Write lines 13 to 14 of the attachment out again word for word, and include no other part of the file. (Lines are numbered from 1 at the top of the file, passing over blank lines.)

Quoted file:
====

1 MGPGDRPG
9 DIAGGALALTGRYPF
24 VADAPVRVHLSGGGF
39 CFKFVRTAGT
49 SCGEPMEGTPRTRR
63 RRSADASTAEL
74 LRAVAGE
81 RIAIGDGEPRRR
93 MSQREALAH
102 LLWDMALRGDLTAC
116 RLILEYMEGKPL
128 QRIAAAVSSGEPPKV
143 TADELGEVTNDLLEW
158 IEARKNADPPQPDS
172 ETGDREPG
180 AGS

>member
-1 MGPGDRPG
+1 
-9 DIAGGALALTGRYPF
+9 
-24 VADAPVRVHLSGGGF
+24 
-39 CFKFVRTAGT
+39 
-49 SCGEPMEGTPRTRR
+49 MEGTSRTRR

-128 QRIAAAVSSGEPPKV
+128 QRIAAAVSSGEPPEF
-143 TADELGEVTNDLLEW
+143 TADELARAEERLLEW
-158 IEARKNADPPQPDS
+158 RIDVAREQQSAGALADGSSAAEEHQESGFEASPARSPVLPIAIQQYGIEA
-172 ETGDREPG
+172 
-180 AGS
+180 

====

143 TADELGEVTNDLLEW
158 IEARKNADPPQPDS